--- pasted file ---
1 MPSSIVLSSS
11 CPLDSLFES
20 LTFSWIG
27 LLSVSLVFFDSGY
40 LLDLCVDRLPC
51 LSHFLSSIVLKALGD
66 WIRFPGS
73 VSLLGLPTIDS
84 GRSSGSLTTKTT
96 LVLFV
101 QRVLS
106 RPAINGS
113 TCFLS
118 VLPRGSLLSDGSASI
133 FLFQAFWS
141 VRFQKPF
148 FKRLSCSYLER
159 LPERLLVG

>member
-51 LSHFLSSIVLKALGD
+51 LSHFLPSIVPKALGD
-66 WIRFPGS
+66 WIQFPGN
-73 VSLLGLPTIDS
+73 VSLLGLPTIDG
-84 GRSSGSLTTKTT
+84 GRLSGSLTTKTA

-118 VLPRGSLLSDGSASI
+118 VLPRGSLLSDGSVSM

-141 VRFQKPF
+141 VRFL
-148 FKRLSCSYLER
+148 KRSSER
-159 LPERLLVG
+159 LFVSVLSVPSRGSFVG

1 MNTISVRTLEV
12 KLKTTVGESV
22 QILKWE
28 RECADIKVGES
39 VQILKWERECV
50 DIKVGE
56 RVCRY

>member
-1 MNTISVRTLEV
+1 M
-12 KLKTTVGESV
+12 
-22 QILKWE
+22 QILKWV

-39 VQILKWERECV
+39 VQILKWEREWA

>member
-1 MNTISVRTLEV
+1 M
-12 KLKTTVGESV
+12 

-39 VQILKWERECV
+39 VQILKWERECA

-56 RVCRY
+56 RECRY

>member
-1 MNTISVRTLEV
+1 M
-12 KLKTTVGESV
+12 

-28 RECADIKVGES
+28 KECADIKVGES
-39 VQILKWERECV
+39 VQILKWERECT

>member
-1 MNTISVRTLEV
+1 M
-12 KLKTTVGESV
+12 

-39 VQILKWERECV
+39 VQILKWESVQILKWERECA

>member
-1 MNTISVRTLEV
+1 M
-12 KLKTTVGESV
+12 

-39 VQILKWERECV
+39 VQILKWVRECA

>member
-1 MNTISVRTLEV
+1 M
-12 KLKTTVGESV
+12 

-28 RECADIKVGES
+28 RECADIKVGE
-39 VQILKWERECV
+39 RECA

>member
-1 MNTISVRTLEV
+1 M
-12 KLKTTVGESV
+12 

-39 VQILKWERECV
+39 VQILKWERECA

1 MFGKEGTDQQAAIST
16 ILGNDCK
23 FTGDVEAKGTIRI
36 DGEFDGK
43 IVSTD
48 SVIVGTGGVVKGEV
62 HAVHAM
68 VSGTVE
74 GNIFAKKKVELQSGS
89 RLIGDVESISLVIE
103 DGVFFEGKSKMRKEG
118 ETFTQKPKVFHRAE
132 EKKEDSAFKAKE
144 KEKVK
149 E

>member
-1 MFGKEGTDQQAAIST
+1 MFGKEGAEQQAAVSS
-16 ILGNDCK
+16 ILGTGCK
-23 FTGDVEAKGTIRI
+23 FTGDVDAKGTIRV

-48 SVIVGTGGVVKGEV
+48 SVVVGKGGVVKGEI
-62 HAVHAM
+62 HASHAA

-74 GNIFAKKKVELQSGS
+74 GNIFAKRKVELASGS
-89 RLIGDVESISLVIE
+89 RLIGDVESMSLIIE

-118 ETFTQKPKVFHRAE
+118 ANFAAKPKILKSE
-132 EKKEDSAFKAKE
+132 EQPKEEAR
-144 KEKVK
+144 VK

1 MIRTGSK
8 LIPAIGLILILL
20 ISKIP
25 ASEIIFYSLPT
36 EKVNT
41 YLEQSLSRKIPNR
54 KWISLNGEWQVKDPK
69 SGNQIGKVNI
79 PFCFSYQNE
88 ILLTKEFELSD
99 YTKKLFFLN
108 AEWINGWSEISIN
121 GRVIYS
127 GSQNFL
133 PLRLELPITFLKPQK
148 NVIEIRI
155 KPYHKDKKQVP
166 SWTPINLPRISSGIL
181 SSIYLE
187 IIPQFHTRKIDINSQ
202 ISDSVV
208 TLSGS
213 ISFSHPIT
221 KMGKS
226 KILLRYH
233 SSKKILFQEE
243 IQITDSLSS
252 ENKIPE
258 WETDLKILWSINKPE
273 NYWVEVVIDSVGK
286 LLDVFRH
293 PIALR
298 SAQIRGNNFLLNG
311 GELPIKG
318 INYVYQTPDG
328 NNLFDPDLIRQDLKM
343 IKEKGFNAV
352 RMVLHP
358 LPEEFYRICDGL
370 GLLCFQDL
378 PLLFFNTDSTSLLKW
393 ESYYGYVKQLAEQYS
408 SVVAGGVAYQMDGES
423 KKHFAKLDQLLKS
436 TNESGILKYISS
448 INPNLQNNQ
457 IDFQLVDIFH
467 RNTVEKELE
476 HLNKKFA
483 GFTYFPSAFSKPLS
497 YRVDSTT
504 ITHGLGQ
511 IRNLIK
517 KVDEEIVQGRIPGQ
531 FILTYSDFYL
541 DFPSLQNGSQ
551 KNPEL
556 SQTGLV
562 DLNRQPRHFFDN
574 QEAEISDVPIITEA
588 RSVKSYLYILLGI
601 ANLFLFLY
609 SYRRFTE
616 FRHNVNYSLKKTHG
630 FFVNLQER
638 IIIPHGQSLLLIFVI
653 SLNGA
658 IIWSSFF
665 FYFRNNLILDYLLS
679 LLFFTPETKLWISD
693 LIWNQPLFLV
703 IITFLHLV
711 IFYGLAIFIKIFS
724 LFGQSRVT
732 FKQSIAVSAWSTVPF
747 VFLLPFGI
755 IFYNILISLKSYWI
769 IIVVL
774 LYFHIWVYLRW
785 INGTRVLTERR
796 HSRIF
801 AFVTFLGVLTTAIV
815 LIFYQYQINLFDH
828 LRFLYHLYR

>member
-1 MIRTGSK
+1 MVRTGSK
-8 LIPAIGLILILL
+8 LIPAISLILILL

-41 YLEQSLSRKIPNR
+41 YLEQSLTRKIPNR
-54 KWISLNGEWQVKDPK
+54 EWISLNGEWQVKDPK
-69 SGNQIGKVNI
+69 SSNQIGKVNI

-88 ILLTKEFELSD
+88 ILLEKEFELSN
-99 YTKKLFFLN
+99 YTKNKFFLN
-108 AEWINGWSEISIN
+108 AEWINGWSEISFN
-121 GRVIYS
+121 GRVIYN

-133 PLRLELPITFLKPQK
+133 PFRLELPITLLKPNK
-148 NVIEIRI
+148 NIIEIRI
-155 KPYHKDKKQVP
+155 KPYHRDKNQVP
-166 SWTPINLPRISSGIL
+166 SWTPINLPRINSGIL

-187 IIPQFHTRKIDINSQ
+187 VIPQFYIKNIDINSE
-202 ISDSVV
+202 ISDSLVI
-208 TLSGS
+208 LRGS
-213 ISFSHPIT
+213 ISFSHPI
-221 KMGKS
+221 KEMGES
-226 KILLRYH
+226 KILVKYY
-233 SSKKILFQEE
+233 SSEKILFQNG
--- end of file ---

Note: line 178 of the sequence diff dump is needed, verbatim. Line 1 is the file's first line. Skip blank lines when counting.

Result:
408 SVVAGGVAYQMDGES